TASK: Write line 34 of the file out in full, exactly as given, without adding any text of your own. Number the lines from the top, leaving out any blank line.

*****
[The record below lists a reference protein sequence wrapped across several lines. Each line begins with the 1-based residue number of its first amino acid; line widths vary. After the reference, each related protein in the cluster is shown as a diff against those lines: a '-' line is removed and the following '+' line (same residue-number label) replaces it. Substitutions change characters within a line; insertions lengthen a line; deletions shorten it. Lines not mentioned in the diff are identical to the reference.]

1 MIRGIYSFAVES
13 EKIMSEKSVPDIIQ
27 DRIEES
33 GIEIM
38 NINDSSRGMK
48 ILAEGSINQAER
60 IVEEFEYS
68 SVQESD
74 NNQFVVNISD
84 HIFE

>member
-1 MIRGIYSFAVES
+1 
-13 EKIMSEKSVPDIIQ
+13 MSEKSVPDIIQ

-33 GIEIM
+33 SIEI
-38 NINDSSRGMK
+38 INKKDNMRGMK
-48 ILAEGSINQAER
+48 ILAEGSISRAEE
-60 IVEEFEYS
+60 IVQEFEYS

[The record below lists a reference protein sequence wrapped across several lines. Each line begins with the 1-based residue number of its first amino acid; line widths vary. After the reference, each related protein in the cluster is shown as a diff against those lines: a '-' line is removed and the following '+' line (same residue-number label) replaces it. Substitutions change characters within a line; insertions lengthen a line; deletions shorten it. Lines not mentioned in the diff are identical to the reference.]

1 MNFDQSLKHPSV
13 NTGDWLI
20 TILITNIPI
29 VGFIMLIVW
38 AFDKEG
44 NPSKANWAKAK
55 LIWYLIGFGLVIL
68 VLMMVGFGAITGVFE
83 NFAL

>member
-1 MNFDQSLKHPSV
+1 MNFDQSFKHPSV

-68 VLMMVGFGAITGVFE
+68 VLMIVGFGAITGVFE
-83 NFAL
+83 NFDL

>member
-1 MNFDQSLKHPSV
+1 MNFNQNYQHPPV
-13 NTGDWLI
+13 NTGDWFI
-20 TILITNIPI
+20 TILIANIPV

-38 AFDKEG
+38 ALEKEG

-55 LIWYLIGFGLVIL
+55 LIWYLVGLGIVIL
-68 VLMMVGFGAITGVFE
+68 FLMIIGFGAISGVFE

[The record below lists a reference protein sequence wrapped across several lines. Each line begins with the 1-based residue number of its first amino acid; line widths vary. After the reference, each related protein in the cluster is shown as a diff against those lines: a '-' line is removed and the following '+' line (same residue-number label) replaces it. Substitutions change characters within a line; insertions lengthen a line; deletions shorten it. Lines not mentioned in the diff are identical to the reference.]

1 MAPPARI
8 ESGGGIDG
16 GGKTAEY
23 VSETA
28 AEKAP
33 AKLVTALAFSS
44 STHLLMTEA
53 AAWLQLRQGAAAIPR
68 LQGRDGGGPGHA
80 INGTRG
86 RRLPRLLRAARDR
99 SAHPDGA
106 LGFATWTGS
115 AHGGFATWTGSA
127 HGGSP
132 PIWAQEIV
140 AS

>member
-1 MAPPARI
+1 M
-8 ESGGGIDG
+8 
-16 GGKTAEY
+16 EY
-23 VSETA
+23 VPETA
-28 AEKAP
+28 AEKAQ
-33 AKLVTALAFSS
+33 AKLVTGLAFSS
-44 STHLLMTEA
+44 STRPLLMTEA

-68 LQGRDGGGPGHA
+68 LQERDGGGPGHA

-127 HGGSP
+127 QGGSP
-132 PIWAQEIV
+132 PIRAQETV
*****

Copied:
83 NFAL